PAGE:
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Seeing hydrogen in matter

Periodic Reporting for period 3 - SHINE (Seeing hydrogen in matter)

Reporting period: 2021-02-01 to 2022-07-31

The main aim of SHINE is to push the boundaries of quantitative analysis of hydrogen in materials in three-dimensions and at near-atomic resolution using atom probe tomography. The materials of interest find applications in the scope of a ‘low-carbon-emission economy’ either for hydrogen storage, or for light-weight transportation where hydrogen embrittlement is a crucial limiting factor.

The project officially started in Feb 2018. SHINE builds on the expertise and world-unique infrastructure in the Atom Probe group at MPIE. SHINE uses the Project Laplace established at MPIE in 2017, and is still being developed.
Following on preliminary results on H in Ti published in Acta Materialia, we used the uncontrolled ingress of H during specimen preparation to load samples of Ti-Mo alloys with different microstructures, as shown in this letter in Scripta Materialia, highlighting the influence on the initial phase composition on the H-behaviour. Crucially, we demonstrated that H-introduction during specimen preparation could be avoided by performing the final steps of the specimen preparation at cryogenic temperatures, as shown in this article in Nature Communications, borrowing techniques from biologists. In parallel, we started studying stable hydrides and deuterides of Zr, in a collaboration with Dr Ben Britton from Imperial College London, and we revealed interesting processes taking place between the hydride and the metallic matrix, namely a redistribution of Sn and the presence of an interfacial region with a different crystal structure and composition – published in Scripta Materialia. We went on to perform a systematic study of how well hydrogen or deuterium could be quantified in Zr-based hydrides and Ti-hydrides.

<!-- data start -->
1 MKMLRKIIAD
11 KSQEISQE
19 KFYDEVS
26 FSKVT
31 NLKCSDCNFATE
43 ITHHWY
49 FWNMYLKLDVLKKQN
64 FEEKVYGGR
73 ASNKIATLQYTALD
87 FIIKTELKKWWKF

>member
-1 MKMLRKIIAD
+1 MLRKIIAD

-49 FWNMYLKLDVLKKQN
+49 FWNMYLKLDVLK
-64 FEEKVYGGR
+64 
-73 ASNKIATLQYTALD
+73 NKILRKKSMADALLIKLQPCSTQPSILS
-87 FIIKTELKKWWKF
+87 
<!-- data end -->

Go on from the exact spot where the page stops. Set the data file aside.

We have made significant progress in the detection of H and the clean preparation of specimens for H-quantification and their transfer into the instrument. As expected, some unforeseen hurdles came our way, but we have understood many of the limitations and have developed paths to circumvent those issues. Amongst the key issues is the uncontrolled introduction of H during the preparation of specimens, during conventional electrochemical polishing or FIBbing. We showed that cryo-enabled techniques are necessary, which limits the throughput.
Experiments are still not routine, but are much better established. We now work on a range of different materials.

until the end of the project, we will focus on feeding information to our theory collaborators, to try and better understand mechanisms underpinning H-embrittlement. Two articles are underway.

With regards to materials relevant to the hydrogen economy, we have made good progress on the front of analysing nanoscale materials by APT, and enabling new, facile approaches to get these complex samples into an analysable shape. We are in preparation of several articles on this front too. Samples obtained during H-cycling will be analysed soon.
Figure from our artciel showing the detection of deuterium segregated at an in a high-strength steel